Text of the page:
25 July, 2017
Daimler had already issued a recall for more than 250,000 of its compact models (A-Class, B-Class, CLA-Class) and V-Class passenger vans, but the new recall massively expands this to cover almost every diesel Mercedes-Benz auto sold since about 2009.
Daimler announced on Tuesday that it would modify three million Mercedes vehicles in Europe to reduce their diesel emissions. The company said in a statement that it "aims to maintain the future viability of diesel engines" and believes the program "will counteract possible bans on vehicles with diesel engines".
And on Friday, Audi said it would retrofit 850,000 diesel cars to improve their emissions in "real driving conditions".
Reports of widespread anti-competitive practices in the German auto industry would, if confirmed, lift the ongoing diesel scandal to a new, existential, level for Germany's most influential industry, one that generates a fifth of Germany's total economic revenue. Vehicles using Euro 5 and Euro 6 diesel engines are affected by the recall.
A new committee will be set up to examine how improvements in diesel emissions will impact communities, with the intention of avoiding a possible ban on diesel cars that Germany is considering, sources said. Volkswagen has agreed to spend some $25 billion in the U.S.to address claims that it had cheated emissions tests. The German cartel office, or Bundeskartellamt, said in a statement Friday that it searched the vehicle companies a year ago as part of a probe into a possible steel cartel.More news: Teen Driver Livestreamed Crash That Killed Her Little Sister: Cops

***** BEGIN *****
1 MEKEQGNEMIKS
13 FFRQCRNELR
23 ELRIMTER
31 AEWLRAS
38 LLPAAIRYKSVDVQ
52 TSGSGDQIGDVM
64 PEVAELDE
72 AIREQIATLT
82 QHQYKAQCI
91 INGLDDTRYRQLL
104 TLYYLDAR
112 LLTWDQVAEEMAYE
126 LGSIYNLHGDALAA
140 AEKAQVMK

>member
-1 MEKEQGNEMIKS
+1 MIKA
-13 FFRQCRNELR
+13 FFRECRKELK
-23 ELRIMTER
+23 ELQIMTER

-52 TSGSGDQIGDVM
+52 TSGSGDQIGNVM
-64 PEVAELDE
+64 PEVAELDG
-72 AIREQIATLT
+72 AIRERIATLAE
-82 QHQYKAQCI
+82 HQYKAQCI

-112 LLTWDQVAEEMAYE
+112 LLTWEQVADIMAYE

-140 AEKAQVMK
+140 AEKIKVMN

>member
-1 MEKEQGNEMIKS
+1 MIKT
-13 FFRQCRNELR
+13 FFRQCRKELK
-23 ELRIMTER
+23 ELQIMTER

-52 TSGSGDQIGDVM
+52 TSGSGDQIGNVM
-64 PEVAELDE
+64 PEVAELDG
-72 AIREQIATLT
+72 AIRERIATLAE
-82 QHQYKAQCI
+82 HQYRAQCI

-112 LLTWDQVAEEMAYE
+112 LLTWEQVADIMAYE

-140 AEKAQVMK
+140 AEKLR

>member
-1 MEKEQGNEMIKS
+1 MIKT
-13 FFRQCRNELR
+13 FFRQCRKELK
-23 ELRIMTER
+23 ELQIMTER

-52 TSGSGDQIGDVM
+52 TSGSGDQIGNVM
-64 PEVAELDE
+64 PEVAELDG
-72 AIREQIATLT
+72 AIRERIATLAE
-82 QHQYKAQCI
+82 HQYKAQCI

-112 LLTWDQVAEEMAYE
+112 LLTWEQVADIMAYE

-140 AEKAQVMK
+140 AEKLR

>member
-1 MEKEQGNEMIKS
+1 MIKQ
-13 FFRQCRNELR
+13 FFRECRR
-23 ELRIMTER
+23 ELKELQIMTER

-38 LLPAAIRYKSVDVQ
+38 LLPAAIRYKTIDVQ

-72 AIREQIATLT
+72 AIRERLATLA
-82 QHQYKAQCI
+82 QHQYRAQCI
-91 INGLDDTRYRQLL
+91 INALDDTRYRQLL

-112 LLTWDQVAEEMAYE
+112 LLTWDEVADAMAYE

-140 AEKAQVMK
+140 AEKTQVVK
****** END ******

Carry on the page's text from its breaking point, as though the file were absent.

BMW now sees no reason to issue a voluntary recall for diesel cars fitted with Euro 6 compliant engines, but the firm has committed to an optional software upgrade for Euro 5 diesel cars at no cost to customers. On the public road, these cars were emitting far more nitrogen oxide than the law allows.
Last week, Daimler said it would recall some 3 million Mercedes-Benz diesel cars to address concerns about their emissions systems amid scrutiny from the German government and prosecutors.
Audi's announcement came a day after BMW said it would offer to upgrade the software in more than 350,000 vehicles.
"With their low fuel consumption, diesel engines help to achieve the ambitious Carbon dioxide targets in Europe, which is another reason why Audi has chose to offer this retrofit program". These are the very vehicles touted by the industry as being the "cleanest" diesel cars ever built.